Now, what about if someone who is friends with a few of the people in the room comes in?


A few of their friends clump around them, making it quite difficult for them to move across the room. They are slowed by the sheer number of people around them. They can still move fast, but it takes a lot more effort to do so.

Ok, lets have one more situation. What if a celebrity walks into the room?


They quickly get crowded by nearly all of the people in the room and it is very difficult for them to move across the room without exerting a large amount of effort.

Now, lets put this into actual physics terms. We can think of the party as the Higgs field. Put simply, a field is a place where a certain thing can take effect. In this case, the Higgs field, or the party is through the whole of the universe. The people originally in the room are the Higgs bosons. They are part of the Higgs field, and are the particles that actually give everything else mass. The first person that walked in is a particle like a photon. It doesn't react with any of the Higgs bosons (or the Higgs field) and therefore can move at the fastest speed possible. In the universe, this is the speed of light (about 300 million meters per second). Its mass is zero. The second particle could be an electron. It interacts quite a bit, but not too much. It can move quite fast, and its mass is quite small. Now the celebrity could be a quark. Quarks are some of the heaviest particles. They find it very difficult to move fast. The difference in mass of an electron and the heaviest quark is like comparing the weight of a 10 year old boy to that of a fully loaded Boeing 747 jet.

Now we know what the Higgs does, what about how they found it? Well last Wednesday, CERN, the European Institute for Nuclear Research, put out a press release after an announcement they made, saying that they had discovered a fluctuation in their data:

This fluctuation seemed to suggest, with little uncertainty, that there was a new particle they had discovered. Before we get to that though, lets first delve into how CERN got these readings.
It was one particular facility that led to this discovery. A huge network of tunnels underneath Geneva, called the Large Hadron Collider (LHD) for reasons we will discuss in a minute:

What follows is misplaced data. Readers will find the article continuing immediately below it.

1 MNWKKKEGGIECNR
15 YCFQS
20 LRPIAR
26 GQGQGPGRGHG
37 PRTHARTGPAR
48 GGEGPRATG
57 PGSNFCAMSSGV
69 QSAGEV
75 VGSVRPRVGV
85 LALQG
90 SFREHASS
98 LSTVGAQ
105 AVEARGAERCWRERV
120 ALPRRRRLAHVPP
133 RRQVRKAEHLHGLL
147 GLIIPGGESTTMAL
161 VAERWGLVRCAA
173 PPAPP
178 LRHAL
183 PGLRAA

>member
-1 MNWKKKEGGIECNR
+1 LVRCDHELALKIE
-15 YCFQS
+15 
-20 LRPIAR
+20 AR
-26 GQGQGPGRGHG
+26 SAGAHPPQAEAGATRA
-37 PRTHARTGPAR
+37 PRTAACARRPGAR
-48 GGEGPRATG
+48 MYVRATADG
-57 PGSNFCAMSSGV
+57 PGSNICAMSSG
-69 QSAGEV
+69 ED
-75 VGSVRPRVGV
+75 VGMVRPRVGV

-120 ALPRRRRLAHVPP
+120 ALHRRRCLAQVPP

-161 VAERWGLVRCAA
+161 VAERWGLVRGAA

The whole group of experiments relies on one small, beautiful and very famous formula.
Where E is energy, m is mass and c is the speed of light.
When we look at mass in this formula, we now have to stop thinking about the Higgs, otherwise it just gets too complicated. Instead we are going to look at the basic implication of this equation. All it says is that mass and energy are interchangeable. We see mass being converted to energy in stars. It also implies that the opposite is true. Energy can become mass. In fact, this fact is so important that we don't measure the mass of a particle like we normally do, but instead we measure it in units of energy, electron volts, usually shortened to eV. However, this isn't too important.

Lets go back to converting energy to mass. It is theoretically possible, however, due to the very large square of the speed of light you need a very large amount of energy to create a small amount of mass. However, because particles like the Higgs (which does itself have mass) don't form in an observable situation normally, sometimes there is only one way to nudge it into a detector. Groups of protons, a type of particle, are shot around the LHC (the large circular tube we discussed a minute ago), one group clockwise and the other anti-clockwise. Eventually, when they are moving fast enough, they are brought together to collide in detectors.